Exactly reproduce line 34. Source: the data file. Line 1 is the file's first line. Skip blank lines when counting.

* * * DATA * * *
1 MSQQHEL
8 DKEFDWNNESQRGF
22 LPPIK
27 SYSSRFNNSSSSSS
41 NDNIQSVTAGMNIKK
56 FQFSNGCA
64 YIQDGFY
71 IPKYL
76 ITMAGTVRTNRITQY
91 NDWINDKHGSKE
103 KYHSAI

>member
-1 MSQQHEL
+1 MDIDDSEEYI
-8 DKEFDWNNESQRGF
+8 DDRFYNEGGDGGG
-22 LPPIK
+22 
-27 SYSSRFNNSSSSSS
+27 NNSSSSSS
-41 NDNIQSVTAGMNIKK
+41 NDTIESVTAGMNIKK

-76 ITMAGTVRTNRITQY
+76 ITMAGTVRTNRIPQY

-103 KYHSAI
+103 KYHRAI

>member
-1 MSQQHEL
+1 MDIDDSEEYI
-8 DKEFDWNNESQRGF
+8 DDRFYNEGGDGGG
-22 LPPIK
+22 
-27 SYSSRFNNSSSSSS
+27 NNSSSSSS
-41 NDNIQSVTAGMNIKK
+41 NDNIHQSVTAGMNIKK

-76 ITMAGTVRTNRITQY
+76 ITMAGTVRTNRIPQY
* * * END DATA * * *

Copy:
-27 SYSSRFNNSSSSSS